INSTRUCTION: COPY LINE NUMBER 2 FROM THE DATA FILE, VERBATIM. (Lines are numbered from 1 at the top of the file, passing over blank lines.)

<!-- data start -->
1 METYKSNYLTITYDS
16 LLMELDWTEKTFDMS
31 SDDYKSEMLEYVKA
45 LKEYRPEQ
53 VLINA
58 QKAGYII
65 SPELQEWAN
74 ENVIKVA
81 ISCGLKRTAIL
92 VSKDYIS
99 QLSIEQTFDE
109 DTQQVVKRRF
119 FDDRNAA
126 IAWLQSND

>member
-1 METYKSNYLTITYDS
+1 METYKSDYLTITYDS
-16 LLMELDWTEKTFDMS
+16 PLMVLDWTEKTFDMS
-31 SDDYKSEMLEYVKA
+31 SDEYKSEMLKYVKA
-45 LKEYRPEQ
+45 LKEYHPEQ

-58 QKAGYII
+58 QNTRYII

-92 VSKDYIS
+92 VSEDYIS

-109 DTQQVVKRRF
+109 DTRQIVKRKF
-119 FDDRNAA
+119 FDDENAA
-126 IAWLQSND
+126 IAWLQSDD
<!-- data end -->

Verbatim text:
16 LLMELDWTEKTFDMS